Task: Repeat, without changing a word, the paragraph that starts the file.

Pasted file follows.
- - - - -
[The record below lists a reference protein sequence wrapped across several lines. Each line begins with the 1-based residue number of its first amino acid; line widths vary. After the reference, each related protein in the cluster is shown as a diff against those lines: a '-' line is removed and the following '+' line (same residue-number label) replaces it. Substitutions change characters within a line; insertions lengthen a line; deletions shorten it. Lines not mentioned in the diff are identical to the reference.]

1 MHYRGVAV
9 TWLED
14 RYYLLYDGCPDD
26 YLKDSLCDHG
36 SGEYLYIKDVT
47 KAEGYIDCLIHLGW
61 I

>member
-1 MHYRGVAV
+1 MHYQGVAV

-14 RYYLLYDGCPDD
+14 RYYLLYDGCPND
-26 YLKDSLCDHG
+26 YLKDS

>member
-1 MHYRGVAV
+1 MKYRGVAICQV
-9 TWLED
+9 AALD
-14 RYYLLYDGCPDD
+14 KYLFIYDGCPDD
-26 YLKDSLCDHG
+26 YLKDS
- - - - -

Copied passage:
[The record below lists a reference protein sequence wrapped across several lines. Each line begins with the 1-based residue number of its first amino acid; line widths vary. After the reference, each related protein in the cluster is shown as a diff against those lines: a '-' line is removed and the following '+' line (same residue-number label) replaces it. Substitutions change characters within a line; insertions lengthen a line; deletions shorten it. Lines not mentioned in the diff are identical to the reference.]